They rule the internet and are the most commonly owned pet, so it may seem like cats have it made in the kitty shade, right? Unfortunately, not so. In fact, most pet cats actually don't receive the veterinary care they need and deserve throughout their lives. Sad, isn’t it? Especially when you consider how many great things they bring to our lives: the purrs, the head bonks, the lap naps, the hairbal-- okay, granted, some things are greater than others.

It’s time for us to change the way we think. Let’s dispel the old “cats are self-sufficient ” myth and realize that just as we need our beloved cats for love and companionship, they need us humans just as much. And one of the most important, basic needs our cats have is regular veterinary care.

Not just when they’re sick or injured.
Not just when they’re due for a vaccine.
Not just when it’s time to say goodbye.

Cats need – at the minimum – annual preventive care check-ups with your veterinarian to make sure they’re healthy, to check for early signs of illnesses and problems, to discuss any behavioral issues, and to review all the great things you’re doing at home to keep your cat healthy and happy.

Read on for more details on why preventive care check-ups are so important – plus we’ll help you solve that age-old mystery: how to get your cat to your veterinarian’s office with the least amount of stress (for both of you!).

Cats are great actors (think Oscar-winning great) and hide symptoms of illness. This natural cat behavior make it easy for cat owners to miss signs of illness until their cat is very sick. Preventive care check-ups let your veterinarian check for subtle signs of developing issues and recommend treatment.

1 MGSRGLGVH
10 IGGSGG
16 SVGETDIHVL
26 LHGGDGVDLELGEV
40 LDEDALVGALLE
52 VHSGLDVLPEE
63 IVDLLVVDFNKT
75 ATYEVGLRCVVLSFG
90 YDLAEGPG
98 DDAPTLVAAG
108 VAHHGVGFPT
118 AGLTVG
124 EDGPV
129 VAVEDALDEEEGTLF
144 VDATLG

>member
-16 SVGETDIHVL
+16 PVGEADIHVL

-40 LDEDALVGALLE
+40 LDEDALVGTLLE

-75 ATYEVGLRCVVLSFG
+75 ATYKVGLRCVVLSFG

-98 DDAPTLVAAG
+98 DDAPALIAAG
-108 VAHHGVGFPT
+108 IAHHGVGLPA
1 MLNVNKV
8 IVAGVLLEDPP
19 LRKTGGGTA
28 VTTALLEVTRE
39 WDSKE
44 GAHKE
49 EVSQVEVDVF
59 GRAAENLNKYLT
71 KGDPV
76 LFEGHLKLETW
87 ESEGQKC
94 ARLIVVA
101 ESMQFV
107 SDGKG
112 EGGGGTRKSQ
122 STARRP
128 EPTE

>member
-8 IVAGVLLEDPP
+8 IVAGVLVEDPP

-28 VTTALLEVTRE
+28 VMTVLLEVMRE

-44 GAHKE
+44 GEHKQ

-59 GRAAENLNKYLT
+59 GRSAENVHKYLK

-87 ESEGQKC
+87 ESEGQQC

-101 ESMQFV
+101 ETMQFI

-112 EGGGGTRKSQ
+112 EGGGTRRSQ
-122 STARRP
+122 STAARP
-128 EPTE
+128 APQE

This one’s a two-fer: early diagnosis of problems is best for your cat’s prognosis, comfort, and for your wallet! Illness and conditions are generally more treatable, and with less dramatic and expensive intervention, when they're caught early.
Is your cat indoors only? Great! But that doesn’t make him or her impervious to feline viruses, and walls are no protection against non-viral diseases like dental disease and diabetes.
Many common feline issues, like urinating outside the litterbox, can be misconstrued by cat owners as a behavioral issue when it’s actually a physical problem. A preventive care check-up is an opportunity to identify and treat the problem appropriately.
Cats age much more quickly than we do. By the time they hit 1 year old, they’re about 15 in human years (and begging for their learner’s permit, no doubt). At 5 years old, they’re about 36 in human years. So by skipping those vital annual preventive care check-ups between 1 and 5 years old, it’s roughly the same as you not visiting a doctor between the ages of 1 and 36. That’s a lot of missed doctor visits and a lot of time to develop an array of physical issues!
Now that we’ve covered the “why” of regular check-ups, let’s talk about the how.

Easier said than done, right? Getting your cat to the vet can be challenging, and sometimes even downright stressful. Rest assured, your veterinarian knows this, too, and is committed to your cat’s comfort and safety while you’re there at their office.